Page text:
ROME-THE PUNIC WARS.
posted himself to await his brother's arrival, or, at any rate, news of his
Meanwhile the other consul, Marcus Livius Salinator, had marched to the
north to confront Hasdrubal and prevent his progress. The two consular
armies were thus interposed between the two of the Carthaginians. In this
situation of affairs Nero, as it appears, grasped the solution of the
problem. He conceived the plan of retiring unnoticed from before Hannibal,
marching quickly to the north, joining his colleague, and crushing
Hasdrubal by a combined attack of both arms. The latter general had in the
mean time laid his plan to advance into Umbria, join his brother, and then
march on Rome.
Nero's scheme was successfully carried out. Selecting his best soldiers he
escaped from his camp without exciting the suspicions of Hannibal. Marching
rapidly northward he joined his colleague at Sena, taking care by a night
entrance into the camp of Livius not to give the enemy notice of his
approach. Nevertheless, Hasdrubal detected by the sound of the trumpets and
the increased numbers in his front that the other consular army, or a
portion of it, was in his front. From this he drew the inference that his
brother had been defeated, perhaps destroyed, and that the whole issue now
depended on himself. He therefore determined to seek a stronger position on
the other side of the river Metaurus, which was just in his rear. But in
attempting to retire across this stream he was pursued by the Romans, and
missing the fords was obliged to give battle on the south side of the
river. The struggle that ensued was one of the most desperate of the war.
Though the Carthaginians were exhausted as well as foiled in their attempt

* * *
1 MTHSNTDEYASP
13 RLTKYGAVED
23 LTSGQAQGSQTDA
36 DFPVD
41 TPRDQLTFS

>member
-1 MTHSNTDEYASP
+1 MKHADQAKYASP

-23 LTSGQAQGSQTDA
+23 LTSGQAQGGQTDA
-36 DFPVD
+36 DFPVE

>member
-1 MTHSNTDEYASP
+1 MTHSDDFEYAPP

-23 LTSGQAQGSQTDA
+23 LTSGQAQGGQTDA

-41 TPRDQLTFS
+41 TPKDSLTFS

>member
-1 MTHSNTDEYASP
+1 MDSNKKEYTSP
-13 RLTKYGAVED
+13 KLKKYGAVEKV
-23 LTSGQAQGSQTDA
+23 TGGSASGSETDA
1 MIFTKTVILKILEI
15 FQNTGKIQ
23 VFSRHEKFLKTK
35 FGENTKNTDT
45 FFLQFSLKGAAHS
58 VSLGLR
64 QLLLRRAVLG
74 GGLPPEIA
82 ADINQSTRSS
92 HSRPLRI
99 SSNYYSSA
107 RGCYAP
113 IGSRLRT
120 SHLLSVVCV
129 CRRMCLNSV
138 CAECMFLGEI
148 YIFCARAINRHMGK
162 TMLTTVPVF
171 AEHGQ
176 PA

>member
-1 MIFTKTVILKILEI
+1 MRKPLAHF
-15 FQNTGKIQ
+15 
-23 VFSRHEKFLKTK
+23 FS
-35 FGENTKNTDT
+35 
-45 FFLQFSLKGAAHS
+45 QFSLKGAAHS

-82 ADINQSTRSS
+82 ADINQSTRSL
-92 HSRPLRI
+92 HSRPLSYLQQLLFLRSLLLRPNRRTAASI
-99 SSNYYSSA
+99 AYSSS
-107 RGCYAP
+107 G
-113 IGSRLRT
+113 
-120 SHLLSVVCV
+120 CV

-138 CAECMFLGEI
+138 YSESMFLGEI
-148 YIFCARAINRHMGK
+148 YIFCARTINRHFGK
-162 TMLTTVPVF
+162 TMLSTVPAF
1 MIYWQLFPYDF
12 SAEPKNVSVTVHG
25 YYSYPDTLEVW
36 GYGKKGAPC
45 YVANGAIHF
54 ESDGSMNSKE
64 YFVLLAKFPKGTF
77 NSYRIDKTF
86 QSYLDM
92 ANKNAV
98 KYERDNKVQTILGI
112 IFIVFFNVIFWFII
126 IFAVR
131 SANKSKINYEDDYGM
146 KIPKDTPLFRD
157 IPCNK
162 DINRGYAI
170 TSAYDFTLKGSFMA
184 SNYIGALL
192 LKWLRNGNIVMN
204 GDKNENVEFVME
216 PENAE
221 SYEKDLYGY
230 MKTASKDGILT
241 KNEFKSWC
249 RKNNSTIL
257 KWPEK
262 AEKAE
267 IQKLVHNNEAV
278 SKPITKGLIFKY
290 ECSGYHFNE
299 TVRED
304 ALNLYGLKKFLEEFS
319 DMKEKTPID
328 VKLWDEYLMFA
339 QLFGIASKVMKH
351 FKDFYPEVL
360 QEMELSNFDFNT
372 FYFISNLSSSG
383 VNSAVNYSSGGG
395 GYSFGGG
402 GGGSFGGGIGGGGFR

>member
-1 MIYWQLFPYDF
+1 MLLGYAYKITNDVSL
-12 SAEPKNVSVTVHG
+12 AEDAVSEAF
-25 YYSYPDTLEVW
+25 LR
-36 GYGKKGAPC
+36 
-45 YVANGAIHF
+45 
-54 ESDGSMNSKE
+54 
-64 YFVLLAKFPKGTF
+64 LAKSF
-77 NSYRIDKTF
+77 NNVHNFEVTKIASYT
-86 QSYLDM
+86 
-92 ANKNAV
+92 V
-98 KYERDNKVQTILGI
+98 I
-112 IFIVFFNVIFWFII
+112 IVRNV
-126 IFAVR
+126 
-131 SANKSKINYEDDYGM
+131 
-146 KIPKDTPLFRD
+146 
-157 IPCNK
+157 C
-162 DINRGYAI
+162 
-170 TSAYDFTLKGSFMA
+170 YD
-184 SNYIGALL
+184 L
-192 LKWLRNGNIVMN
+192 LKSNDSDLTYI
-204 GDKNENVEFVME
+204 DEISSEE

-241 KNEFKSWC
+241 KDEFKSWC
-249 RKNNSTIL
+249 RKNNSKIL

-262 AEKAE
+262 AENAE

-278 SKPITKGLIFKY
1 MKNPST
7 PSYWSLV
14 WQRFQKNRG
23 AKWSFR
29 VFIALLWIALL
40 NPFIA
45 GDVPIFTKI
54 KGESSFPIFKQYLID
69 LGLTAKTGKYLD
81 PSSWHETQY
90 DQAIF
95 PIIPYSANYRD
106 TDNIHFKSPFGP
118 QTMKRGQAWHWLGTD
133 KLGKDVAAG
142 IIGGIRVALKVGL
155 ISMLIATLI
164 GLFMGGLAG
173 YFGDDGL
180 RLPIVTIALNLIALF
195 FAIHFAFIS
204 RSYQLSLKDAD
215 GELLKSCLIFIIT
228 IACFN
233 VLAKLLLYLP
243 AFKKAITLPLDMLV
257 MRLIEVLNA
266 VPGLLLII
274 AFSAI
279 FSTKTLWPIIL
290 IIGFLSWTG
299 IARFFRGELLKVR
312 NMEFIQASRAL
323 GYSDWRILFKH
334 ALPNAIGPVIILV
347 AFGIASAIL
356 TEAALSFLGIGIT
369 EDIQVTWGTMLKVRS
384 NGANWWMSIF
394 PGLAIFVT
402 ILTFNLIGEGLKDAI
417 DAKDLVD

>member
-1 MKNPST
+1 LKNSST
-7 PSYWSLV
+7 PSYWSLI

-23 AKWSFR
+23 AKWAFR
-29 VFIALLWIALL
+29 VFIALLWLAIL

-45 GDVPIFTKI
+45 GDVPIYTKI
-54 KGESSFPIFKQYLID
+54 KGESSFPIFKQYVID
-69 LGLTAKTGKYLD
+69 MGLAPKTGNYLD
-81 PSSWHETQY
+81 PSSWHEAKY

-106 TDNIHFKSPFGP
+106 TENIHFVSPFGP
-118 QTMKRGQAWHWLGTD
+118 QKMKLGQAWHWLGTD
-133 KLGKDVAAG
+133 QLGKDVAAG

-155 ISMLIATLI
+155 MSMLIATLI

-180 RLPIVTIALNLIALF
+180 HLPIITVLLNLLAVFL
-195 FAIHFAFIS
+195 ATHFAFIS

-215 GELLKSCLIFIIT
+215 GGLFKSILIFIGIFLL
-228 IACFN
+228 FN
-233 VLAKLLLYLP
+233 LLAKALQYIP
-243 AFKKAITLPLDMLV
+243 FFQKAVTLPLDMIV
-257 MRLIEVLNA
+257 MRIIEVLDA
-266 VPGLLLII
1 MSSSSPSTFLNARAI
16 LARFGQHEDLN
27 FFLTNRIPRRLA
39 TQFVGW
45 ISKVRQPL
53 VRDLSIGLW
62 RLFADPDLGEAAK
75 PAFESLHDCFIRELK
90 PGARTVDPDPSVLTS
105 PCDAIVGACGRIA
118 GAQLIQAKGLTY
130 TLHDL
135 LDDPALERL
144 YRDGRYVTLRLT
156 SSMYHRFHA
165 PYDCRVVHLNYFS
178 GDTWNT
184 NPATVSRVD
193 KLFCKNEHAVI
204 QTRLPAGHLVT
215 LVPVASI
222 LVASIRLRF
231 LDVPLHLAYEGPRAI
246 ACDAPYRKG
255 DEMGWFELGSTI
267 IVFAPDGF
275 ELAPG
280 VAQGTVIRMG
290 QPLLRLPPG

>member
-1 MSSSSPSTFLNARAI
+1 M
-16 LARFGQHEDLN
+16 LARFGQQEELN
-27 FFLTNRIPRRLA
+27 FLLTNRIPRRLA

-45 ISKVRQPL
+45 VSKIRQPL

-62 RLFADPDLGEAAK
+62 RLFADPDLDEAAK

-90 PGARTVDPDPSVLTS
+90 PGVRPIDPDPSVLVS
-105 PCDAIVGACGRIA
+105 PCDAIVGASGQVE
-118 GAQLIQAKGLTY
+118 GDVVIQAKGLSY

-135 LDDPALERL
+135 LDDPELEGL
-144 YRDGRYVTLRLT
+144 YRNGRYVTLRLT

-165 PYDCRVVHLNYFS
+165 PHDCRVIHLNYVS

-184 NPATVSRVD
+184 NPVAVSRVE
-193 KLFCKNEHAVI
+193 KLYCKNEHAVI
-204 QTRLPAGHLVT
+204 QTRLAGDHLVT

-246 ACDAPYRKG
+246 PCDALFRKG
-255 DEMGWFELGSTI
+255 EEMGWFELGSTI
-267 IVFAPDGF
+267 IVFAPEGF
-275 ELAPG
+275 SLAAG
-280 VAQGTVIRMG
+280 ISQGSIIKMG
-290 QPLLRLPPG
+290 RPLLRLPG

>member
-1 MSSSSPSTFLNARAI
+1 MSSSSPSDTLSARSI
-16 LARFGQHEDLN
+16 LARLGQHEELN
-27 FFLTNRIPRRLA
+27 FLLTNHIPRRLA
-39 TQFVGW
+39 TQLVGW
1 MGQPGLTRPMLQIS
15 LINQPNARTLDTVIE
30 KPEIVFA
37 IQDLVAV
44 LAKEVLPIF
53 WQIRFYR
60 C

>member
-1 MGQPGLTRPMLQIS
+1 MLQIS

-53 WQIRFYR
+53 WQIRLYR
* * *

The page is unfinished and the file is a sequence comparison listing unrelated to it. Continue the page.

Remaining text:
to retreat to a more defensible position, they fought with almost savage
heroism; but the legionaries gradually drove them back and crowded them
against the river. The slaughter and rout became general. Hasdrubal,
despairing at last of the battle, threw himself upon the Romans and was
slain. His army was well-nigh annihilated; only a few escaped in broken
As soon as the victory was complete, Nero began his march to Canusium. He
was the herald of his own triumph. Hannibal had learned nothing of what was
done. On arriving safely in camp, Nero sent to the Carthaginian his
brother's head as an earnest of the news. Two prisoners were also sent to
Hannibal's quarters to tell him in their own way the story of the Metaurus.
"I foresee the doom of Carthage," was the melancholy comment of Hannibal
when his brother's head was thrown over the rampart into the camp.
It is the quality of the greatest not to despair. So did not Hannibal. He
saw that Italy was lost-but perhaps not hopelessly. As for himself, the
Romans had never yet beaten him in an open battle of the field. He would
remember his oath of eternal enmity. Looking around the horizon, he saw
that the best course for him to pursue was to retire into the hill-country
of Southern Italy, and there continue the struggle according to the
suggestions of destiny. He accordingly retired from Canusium, and fell back
into the Bruttian peninsula. Here, on account of the nature of the country
rather than from the now slender forces at his command, he was enabled to
take such positions as to give him comparative immunity from attack.
Meanwhile Publius Cornelius Scipio, having completed the conquest and
pacification of Spain, returned to Italy, and was elected to the
consulship. (1) To him the people now began to look with confidence for the
completion of the war. For himself, he had long entertained the design of
invading Africa, and repaying Carthage in her own dominions for the
devastation of Italy. The conservative and unenthusiastic Senate was little
disposed to favor his plan-indeed, opposed it; but the popular party were
heartily for the daring Scipio. The vote of the popular assemblies was
unanimous for his measures. The Senate, having assigned him Sicily as his
province, gave a reluctant consent to the African invasion, but crippled
the enterprise by voting no adequate support to the proposed expedition.
Scipio was left to the expedient of raising an army by volunteering, and
the first year (B. C. 205) of his ________________________________ 1 It
will be remembered that this remarkable man had never yet held a higher
office than that of aedile.